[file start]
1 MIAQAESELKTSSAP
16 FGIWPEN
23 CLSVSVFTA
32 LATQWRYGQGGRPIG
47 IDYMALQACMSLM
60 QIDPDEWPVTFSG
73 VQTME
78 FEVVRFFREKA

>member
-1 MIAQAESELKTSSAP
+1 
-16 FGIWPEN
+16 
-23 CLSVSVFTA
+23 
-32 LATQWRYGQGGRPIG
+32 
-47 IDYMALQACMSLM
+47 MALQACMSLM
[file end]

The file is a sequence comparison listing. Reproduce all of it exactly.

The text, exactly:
1 MIAQAESELKTSSAP
16 FGIWPEN
23 CLSVSVFTA
32 LATQWRYGQGGRPIG
47 IDYMALQACMSLM
60 QIDPDEWPVTFSG
73 VQTME
78 FEVVRFFREKA

>member
-1 MIAQAESELKTSSAP
+1 
-16 FGIWPEN
+16 
-23 CLSVSVFTA
+23 
-32 LATQWRYGQGGRPIG
+32 
-47 IDYMALQACMSLM
+47 MALQACMSLM